I am a millennial. I grew up in the age of the Internet, computers, and text messaging. I had my first cell phone in late elementary school, where I mastered the game of Snake on a one-inch square screen. My generation then progressed past dial-up Internet, Game Boy, and CD players to smartphones, apps, and Beats headphones. Millennials are unique and have very distinctive estate planning needs.

Millennials present an estate planning challenge because we often must consider both sides of the fence: inheritance and our own planning. More wealth will be transferred in our parents’ generation than in any other (approximately $30 trillion in the next 30 years). This wealth shift makes discussions between millennials and our parents about estate plans and family business transitioning relevant and timely.

For planning, the millennial’s first step should be a private one: think. Take a moment, and truly contemplate, “What happens if…” Ask honest questions and listen openly for answers. “Who should receive my assets? Spouse? Siblings? Friend? Charity?” “Who should be the personal representative (sometimes called an executor) of my estate?” This reflective step does not have to be formal or the answers well developed. Professional advisors can help you in answering these questions. There are no right or wrong answers; they are personal and specific to the millennial.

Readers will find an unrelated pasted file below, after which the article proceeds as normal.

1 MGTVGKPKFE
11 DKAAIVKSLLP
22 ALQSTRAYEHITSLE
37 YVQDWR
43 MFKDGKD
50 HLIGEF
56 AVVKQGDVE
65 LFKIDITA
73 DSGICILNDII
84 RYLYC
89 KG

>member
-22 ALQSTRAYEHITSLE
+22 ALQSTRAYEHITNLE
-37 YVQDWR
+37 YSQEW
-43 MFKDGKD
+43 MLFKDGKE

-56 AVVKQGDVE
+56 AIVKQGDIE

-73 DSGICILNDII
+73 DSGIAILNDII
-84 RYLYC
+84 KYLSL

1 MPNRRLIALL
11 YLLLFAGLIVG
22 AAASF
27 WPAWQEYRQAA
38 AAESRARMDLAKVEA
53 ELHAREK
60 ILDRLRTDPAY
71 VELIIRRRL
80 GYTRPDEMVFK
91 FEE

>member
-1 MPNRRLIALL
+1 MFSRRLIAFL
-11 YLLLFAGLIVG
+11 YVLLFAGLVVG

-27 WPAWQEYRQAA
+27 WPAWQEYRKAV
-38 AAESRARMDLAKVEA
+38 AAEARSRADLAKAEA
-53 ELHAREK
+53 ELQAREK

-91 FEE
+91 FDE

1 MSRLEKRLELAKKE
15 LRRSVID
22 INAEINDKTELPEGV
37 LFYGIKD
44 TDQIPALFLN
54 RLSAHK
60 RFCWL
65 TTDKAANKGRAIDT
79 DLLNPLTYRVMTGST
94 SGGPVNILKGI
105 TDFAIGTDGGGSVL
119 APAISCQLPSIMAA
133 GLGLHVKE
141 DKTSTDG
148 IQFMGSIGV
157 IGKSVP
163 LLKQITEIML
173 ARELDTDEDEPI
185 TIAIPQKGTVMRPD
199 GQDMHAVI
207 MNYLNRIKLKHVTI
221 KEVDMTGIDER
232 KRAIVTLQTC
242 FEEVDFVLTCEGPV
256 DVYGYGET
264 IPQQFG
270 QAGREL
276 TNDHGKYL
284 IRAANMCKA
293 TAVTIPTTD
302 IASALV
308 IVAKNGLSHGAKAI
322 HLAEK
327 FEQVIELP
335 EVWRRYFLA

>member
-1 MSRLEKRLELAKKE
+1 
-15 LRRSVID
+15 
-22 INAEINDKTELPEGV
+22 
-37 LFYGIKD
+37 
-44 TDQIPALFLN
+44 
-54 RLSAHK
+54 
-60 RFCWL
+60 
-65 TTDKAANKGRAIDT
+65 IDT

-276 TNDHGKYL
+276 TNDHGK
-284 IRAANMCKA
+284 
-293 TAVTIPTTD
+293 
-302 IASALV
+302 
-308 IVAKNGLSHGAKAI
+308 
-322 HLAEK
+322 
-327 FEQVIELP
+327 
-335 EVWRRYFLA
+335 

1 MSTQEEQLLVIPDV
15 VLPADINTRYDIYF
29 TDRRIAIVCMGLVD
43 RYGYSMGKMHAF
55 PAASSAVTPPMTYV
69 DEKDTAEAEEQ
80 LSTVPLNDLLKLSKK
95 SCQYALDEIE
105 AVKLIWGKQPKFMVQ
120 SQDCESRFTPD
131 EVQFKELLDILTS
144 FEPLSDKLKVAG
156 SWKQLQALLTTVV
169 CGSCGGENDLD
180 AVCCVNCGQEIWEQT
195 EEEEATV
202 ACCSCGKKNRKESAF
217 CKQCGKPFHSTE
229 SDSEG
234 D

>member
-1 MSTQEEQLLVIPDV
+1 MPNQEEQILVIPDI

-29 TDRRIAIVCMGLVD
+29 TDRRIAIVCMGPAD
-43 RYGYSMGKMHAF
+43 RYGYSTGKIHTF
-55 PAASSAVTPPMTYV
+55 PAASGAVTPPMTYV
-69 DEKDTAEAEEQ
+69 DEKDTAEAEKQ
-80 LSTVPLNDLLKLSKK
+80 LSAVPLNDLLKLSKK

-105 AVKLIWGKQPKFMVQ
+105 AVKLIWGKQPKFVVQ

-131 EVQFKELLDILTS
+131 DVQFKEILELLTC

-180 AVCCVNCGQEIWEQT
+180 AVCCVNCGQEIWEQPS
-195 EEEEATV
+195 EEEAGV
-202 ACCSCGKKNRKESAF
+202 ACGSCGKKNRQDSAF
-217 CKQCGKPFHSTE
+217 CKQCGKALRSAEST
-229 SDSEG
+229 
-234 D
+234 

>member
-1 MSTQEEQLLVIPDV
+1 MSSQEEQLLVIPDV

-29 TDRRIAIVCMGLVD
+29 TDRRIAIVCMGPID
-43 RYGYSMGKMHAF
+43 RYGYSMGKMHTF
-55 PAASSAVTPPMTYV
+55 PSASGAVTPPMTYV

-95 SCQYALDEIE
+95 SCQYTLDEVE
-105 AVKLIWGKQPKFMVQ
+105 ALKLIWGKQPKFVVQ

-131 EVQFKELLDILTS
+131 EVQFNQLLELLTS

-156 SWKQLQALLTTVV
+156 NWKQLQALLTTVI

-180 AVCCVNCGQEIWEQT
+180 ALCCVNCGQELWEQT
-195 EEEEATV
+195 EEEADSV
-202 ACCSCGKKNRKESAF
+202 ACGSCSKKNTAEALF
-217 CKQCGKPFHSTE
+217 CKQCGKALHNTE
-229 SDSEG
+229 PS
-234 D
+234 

When should these thoughts take place? One suggestion is upon the occurrence of so-called life events. These events can be joyous, such as a marriage, home purchase, or birth of a child. They can also be devastating, such as the death of a family member or divorce. Advisors can help millennials plan for and respond to these life events. Estate plans should be established when millennials are young adults, and then reevaluated as priorities, designees, and life circumstances change.

The inheritance discussion is more difficult. If the millennial has not yet been informed as to his or her parents’ estate and their plans for it, the millennial might gently open the door for discussions. Simple questions such as “What happens after my parents’ deaths?” “Who are the executors of my parents’ estates?” and “How will assets be divided?” may lead to more thoughtful and informative discussions. Now is the time for parents and millennials to work together in this process. Advisors can assist both generations with this process to help reduce the learning curve and facilitate the best result.